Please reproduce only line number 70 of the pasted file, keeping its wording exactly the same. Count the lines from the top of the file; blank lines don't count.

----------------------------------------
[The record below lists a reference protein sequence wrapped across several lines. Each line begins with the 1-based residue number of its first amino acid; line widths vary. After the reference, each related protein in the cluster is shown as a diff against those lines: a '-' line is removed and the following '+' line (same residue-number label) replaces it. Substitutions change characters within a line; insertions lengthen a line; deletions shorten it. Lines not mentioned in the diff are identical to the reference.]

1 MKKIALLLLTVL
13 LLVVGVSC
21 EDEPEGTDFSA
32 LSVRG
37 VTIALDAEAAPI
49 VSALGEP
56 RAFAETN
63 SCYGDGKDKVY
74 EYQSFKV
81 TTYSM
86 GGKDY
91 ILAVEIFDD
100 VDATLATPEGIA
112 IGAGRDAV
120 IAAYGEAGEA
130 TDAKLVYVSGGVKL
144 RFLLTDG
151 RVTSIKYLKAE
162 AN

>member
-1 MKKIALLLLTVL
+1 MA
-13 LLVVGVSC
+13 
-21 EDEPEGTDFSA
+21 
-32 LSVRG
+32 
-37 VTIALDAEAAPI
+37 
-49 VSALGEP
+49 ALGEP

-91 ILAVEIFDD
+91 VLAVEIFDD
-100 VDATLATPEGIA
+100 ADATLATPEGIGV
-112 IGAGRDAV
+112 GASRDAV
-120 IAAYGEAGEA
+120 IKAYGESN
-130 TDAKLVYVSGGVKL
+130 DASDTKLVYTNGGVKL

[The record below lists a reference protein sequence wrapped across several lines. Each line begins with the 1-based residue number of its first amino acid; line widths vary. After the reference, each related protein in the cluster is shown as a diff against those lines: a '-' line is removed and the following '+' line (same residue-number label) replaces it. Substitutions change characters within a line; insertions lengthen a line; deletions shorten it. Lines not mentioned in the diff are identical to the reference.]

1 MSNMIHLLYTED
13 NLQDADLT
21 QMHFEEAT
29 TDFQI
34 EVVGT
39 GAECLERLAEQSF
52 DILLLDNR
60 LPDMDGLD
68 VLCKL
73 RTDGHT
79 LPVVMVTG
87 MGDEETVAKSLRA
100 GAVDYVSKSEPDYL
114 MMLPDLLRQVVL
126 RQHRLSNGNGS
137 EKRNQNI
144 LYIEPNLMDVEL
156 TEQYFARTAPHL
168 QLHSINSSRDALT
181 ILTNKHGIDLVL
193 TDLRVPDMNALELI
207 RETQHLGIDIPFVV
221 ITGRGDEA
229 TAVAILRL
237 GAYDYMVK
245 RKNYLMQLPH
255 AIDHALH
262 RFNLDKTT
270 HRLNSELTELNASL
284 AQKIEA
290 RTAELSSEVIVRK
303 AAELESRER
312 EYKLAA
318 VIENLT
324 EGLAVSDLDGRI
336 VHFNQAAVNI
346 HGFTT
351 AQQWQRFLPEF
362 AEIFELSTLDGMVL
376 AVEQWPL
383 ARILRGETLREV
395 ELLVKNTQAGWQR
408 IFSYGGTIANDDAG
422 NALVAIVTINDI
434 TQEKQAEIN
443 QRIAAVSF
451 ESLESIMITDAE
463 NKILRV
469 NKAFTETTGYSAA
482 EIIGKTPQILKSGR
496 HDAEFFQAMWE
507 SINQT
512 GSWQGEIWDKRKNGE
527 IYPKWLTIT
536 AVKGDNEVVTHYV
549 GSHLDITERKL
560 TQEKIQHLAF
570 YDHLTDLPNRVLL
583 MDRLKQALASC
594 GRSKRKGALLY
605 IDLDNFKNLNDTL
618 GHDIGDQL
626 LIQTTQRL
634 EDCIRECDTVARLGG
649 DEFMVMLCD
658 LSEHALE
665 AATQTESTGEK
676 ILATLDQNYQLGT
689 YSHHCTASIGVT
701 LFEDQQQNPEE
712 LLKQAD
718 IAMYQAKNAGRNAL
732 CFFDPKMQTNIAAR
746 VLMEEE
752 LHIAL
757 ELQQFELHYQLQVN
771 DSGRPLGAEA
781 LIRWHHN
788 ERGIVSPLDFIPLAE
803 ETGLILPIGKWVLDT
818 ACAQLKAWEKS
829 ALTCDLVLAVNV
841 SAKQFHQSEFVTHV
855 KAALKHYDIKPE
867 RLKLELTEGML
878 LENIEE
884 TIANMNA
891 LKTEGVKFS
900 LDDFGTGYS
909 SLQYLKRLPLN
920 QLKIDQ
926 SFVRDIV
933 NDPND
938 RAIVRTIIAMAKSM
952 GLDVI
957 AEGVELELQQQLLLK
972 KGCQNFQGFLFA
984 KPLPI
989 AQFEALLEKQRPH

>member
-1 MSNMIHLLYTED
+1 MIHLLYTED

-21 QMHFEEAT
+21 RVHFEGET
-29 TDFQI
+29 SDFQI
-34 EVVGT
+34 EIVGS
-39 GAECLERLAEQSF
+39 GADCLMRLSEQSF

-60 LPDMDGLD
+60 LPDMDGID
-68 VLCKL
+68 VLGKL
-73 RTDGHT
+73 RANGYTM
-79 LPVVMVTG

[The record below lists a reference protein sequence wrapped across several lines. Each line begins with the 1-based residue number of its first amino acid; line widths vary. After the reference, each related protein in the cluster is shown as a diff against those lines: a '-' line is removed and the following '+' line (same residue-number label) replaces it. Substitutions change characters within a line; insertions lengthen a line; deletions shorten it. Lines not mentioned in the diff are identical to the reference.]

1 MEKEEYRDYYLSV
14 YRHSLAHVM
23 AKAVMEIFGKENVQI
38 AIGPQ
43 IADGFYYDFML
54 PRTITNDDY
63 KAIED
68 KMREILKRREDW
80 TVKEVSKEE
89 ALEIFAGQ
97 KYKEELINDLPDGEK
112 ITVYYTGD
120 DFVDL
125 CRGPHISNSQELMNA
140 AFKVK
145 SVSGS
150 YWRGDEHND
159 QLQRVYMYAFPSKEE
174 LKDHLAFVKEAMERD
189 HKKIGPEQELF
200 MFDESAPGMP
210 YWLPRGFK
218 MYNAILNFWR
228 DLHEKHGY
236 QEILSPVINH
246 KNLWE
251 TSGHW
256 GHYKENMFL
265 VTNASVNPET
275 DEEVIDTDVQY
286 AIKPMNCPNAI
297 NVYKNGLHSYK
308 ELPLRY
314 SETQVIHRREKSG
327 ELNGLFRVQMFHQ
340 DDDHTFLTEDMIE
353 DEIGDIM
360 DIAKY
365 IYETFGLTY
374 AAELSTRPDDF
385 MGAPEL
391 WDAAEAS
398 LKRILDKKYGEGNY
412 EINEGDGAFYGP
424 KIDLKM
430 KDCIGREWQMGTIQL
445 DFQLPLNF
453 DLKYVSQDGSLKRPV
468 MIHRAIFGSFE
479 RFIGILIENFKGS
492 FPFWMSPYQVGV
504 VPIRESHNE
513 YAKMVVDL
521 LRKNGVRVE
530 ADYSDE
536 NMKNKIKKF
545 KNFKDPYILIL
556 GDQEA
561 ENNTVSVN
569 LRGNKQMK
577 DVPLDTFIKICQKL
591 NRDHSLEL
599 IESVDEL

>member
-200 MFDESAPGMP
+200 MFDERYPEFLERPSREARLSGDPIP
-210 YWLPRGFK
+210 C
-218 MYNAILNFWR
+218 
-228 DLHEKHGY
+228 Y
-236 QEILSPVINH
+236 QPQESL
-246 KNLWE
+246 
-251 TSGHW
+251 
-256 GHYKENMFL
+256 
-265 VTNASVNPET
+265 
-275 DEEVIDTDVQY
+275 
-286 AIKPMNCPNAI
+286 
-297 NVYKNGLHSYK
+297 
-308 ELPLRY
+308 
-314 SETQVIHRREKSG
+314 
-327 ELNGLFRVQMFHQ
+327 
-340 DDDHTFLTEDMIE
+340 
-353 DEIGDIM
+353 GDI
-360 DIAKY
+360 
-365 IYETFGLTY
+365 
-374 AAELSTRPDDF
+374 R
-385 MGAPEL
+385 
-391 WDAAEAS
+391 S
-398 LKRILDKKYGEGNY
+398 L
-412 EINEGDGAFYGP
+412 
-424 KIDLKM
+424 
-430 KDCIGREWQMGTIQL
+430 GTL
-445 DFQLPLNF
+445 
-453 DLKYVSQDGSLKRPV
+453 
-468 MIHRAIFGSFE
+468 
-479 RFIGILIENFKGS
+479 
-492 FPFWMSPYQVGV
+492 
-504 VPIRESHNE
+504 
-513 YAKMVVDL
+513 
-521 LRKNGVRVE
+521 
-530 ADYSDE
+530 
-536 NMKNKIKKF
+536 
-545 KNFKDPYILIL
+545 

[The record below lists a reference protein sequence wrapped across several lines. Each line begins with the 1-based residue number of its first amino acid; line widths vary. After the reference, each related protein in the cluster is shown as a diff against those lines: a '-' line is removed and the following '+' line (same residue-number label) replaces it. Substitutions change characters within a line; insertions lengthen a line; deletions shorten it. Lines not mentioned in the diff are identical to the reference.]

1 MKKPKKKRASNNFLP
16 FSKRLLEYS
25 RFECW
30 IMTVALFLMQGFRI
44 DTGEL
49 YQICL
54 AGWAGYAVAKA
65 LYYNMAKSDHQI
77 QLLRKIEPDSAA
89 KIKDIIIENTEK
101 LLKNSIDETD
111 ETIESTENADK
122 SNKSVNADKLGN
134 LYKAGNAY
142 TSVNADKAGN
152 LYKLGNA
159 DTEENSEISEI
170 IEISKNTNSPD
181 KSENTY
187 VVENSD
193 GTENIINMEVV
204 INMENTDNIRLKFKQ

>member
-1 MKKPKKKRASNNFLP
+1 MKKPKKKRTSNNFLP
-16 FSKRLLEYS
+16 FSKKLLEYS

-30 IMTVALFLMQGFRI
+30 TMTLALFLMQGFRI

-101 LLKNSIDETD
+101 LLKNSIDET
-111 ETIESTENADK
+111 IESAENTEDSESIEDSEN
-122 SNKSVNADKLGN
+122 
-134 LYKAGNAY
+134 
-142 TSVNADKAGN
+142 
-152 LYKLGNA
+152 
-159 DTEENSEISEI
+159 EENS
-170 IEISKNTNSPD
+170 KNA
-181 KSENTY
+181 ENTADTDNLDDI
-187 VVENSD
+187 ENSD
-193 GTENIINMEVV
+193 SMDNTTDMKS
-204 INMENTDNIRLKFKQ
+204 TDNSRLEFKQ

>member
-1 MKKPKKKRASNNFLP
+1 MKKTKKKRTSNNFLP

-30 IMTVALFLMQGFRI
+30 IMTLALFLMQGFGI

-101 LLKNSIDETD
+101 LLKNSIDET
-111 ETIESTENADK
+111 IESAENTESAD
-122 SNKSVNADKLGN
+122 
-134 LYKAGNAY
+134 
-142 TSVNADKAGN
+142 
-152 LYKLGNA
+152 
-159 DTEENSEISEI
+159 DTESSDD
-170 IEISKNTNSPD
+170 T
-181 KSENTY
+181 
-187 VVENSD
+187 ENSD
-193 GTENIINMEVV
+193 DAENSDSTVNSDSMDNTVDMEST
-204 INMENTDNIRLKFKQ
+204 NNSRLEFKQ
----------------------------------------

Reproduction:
245 RKNYLMQLPH